Kam is a total sweetheart, a pleasure to spend the day with her, she's got a killer blog

Right on DQ!

Right on DQ!

VIP of the day.

VIP of the day.

Simone knows how to swing an axe.

Simone knows how to swing an axe.

So does Sevag. Leaning into it.

So does Sevag. Leaning into it.

Done and dusted.

Done and dusted.

Part of the group hams out for a photo

We wrapped up the afternoon with cold ones and BBQ sandwiches, solid finish.  (insert photo here of super happy people) Big shout out to all the awesome folks that came out to support our #radparks! Til next time. . . 


TOPIC: Weekend Getaways

LOCATION: 33.7884° N, 115.8982° W

PROJECT: #Radparks Field Notes, Guest Post by Kris Holbrook  

Located in southeast California, Joshua Tree National Park is about 3000 - 4500 ft above sea level depending on where you are or what you've climbed on top of. Having an arid desert atmosphere, Joshua Tree is known for its spiky Joshua trees, giant molten-bubble-looking granite rock formations, gorgeous sunsets, and is a major rock climbing spot (both for bouldering, and traditional climbing). According to their brochure, 1.3 million visitors come through Joshua Tree a year.  

My first night in Joshua Tree, I couldn't sleep at all. I dragged my sleeping pad and bag out of our massive shared tent and hung out under the sky, looking at the stars. They were very slowly moving. Incredibly slowly. Or rather, it was the earth rotating -something very interesting and easy to feel when you hold your breath. There were odd single stars taking quick walks across a portion of the sky before disappearing. There were shooting stars that zipped by, flashed, and went out. There was no moon. Eventually, the whole sky slowly started to glow a lighter shade of night and began waking up (the quietest miracle in the world). 

What I found on my next trips out there was that Joshua Tree is a huge place. It's gorgeous, looks otherworldly because of the mounds of bubbly rock blobs, looks goofy because of the Joshua trees' arms reaching out to tease you, and somehow always feels so quiet. It has a pseudo-magical atmosphere of strangers. All sorts of visitors - people in massive RVs, dirtbags living in vans, sunburned rock climbers (who are often the ones in the vans), foreign tourists, hardcore cyclists, locals going for weekend walks, people passing through California on business trips, -and so much more. Everyone has different stories to share. And you will have something in common with every one that you come across - you made your way out to this weird dry rocky desert park with alien-looking plant life.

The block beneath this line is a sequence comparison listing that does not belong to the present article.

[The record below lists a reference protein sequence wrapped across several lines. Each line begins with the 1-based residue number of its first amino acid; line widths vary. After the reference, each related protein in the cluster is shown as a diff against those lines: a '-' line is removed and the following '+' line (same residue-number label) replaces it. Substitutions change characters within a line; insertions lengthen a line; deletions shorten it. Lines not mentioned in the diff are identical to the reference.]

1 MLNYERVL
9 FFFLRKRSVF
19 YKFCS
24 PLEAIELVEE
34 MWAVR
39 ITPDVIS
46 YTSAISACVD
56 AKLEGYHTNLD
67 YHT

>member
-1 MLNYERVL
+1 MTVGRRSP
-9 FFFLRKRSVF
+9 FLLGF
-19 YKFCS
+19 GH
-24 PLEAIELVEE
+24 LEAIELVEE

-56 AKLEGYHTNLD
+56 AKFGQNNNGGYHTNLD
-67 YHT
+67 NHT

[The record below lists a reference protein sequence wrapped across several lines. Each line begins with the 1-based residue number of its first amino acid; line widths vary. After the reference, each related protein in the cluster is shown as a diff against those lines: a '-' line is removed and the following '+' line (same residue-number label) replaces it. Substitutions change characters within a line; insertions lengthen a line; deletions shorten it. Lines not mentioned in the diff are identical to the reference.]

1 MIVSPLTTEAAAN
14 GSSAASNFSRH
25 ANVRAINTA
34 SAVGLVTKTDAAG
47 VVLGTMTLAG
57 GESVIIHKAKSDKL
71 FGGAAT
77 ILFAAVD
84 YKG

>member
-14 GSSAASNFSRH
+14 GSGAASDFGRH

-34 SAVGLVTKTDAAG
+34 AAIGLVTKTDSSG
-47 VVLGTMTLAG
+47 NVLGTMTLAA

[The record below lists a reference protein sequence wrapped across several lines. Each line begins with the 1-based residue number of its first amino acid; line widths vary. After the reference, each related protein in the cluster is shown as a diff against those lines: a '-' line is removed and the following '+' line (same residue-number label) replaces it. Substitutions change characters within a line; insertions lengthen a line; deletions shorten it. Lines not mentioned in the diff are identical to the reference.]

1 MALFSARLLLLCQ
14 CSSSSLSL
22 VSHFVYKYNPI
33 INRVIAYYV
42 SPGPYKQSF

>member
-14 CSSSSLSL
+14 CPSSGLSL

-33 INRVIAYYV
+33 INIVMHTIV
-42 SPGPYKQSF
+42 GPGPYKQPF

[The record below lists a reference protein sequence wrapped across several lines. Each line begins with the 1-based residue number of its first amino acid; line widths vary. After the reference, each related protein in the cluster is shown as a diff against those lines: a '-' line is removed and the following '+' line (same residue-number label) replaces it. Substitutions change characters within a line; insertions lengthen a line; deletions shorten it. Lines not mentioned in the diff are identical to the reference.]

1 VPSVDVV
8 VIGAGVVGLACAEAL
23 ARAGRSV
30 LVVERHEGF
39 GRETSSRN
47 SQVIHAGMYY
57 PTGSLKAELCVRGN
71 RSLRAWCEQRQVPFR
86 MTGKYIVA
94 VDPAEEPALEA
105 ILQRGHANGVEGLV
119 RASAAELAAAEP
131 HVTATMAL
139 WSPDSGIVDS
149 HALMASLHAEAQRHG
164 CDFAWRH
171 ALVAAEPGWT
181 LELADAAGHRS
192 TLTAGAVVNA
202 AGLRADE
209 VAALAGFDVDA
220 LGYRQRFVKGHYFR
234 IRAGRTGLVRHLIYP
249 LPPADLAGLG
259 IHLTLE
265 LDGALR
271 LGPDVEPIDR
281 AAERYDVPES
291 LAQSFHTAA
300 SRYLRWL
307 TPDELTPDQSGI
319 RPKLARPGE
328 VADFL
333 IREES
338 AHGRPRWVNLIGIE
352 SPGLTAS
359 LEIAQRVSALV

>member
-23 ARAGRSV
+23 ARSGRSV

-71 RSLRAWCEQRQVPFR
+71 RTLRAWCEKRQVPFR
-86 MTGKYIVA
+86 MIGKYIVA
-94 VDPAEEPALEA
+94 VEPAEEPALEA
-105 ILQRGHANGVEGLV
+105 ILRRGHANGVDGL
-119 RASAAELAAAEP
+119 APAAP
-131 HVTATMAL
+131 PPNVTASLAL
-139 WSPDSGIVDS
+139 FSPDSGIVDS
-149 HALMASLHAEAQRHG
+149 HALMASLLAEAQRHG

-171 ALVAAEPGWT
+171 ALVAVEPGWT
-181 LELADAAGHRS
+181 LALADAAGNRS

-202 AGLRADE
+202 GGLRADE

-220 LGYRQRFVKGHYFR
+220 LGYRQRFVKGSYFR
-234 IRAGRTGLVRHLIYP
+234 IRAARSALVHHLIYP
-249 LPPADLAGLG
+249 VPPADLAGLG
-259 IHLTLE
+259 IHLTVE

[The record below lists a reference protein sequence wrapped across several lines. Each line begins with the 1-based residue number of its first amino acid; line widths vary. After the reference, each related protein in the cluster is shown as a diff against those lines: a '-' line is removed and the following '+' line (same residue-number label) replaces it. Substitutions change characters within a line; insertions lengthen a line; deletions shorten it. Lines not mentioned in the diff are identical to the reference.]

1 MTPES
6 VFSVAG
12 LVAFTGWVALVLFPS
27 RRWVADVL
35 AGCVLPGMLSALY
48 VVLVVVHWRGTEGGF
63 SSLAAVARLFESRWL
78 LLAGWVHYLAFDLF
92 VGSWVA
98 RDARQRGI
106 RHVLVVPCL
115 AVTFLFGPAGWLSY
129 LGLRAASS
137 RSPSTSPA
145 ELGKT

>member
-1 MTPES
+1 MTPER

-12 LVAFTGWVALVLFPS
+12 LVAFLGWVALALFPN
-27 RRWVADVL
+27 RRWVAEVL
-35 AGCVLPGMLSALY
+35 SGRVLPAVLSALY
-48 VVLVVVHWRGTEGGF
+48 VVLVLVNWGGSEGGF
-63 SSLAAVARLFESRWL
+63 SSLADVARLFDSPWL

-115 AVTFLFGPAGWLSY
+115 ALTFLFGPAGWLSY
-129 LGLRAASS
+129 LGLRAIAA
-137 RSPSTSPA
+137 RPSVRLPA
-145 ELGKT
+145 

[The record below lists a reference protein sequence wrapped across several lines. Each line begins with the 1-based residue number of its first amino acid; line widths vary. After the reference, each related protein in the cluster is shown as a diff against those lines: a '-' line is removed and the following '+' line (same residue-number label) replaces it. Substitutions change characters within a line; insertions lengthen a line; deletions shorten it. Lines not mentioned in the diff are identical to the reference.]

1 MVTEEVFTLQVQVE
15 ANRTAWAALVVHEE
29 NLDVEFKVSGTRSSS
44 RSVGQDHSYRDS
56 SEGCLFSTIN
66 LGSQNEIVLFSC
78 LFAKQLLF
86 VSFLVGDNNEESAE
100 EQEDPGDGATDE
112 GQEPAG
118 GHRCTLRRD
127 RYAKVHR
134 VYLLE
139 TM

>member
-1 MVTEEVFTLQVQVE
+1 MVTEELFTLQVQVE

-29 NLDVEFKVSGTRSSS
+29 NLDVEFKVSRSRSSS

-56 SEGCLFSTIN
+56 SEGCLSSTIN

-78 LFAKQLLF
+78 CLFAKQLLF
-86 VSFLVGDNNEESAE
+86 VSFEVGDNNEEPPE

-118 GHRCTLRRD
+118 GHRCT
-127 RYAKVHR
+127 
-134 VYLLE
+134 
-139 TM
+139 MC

What's the greatest part about being in Joshua Tree? Probably the same for any place that's beautiful and a part of nature. That grounding lucky-feeling, the understanding reminder of how you are one person who gets to experience this great, big, living life thing - and also that apartness, that otherness which reveals again and again what's important to you, and what is fleeting. The openness of the ground and the sky, you can see what is constant and what is not. You can see and feel whatever you like. What's particular about Joshua Tree is that you can do that while sitting in a rock cave 50 feet off the ground. 

What's important to remember is the reason so many people have been able to go to a gorgeous park like this throughout the years - the efforts made to preserve and protect the land; both by federal agencies, and by you! The visitor. Take care to pick up after yourself, stay on trails whenever possible, don't feed animals, and leave nature as it is - Leave No Trace. The lower impact we make on the park, the longer we'll be able to bask in its awesomeness.

Thanks to our guest blogger Kris for the entry! She is a mid-twenties graphic designer/photographer/person/thing who really likes rock climbing.


The First 70 Documentary

TOPIC: Inspiration
LOCATION: 37.7833° N, 122.4167° W
PROJECT: Support filmmakers making a difference

In Brief: In May 2011, the State of California announced plans to close one quarter of its 278 parks. The closure list included thousands of acres of park land, recreation areas, wildlife reserves, and half of the state's historic parks. Upon learning that the state would save merely $22 million with these closures—while undermining local economies—three young filmmakers set out to visit the 70 parks that were doomed to close. Along the 3,000 mile trek, they capture both the majesty of the state’s parks and the outrage of local community members, park rangers and environmental activists who are confounded by the State’s financial logic, yet determined to keep these wondrous expanses of beauty open to the public. The First 70 is an awe-inspiring journey through California’s historic and natural treasures that highlights the ongoing fight to keep them open for future generations.

The First 70 Documentary to learn more